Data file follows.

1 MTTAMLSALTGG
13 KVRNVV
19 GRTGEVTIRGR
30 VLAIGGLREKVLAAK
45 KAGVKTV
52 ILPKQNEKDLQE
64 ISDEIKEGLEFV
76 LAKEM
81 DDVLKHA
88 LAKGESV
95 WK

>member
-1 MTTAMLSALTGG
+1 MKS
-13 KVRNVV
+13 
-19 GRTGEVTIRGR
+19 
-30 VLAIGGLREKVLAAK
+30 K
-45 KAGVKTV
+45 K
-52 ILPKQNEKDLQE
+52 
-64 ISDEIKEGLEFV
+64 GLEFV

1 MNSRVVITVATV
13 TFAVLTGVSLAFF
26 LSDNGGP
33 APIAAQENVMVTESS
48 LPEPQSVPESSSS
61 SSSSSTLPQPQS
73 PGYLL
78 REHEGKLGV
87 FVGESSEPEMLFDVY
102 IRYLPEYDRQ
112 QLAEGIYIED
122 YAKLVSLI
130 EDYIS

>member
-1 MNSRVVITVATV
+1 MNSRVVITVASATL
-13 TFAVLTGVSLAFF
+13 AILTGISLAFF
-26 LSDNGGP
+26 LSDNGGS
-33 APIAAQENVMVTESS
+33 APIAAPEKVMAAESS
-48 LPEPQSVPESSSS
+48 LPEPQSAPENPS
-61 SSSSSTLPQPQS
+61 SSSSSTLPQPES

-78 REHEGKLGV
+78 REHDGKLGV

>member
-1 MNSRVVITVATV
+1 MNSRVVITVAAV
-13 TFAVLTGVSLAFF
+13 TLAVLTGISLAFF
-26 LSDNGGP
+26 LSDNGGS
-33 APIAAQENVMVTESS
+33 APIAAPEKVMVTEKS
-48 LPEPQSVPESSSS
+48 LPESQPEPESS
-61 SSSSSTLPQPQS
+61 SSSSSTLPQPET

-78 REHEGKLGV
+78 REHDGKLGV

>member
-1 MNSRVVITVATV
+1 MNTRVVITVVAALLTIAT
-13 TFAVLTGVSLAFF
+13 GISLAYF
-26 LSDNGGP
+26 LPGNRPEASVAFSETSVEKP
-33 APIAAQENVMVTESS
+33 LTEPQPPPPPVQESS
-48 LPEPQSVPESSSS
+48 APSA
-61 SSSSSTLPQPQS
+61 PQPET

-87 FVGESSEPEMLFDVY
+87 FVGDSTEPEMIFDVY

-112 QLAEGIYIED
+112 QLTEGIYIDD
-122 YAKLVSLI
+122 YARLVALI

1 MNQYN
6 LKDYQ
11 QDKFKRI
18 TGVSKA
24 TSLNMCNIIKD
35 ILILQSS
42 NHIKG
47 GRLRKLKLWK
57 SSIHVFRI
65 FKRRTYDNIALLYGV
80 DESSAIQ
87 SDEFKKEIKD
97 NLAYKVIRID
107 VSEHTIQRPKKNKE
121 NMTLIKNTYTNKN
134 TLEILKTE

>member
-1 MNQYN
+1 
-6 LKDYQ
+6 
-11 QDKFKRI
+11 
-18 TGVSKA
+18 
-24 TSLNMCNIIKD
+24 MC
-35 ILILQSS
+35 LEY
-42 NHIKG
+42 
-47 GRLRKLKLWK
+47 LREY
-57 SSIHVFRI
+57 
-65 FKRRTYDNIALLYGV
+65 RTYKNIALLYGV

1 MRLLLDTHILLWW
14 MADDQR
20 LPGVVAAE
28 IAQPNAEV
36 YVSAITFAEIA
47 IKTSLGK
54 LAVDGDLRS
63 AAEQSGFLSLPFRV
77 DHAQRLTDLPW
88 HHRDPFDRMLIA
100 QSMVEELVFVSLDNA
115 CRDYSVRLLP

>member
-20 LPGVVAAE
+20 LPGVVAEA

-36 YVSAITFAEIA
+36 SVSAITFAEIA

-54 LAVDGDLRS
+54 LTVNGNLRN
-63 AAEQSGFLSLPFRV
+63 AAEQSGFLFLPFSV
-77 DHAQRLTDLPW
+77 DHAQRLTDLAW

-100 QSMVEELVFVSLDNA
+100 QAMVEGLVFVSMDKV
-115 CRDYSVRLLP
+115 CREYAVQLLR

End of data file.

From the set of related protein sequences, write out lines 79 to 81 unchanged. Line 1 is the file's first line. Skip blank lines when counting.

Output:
-48 LPEPQSVPESSSS
+48 APSA
-61 SSSSSTLPQPQS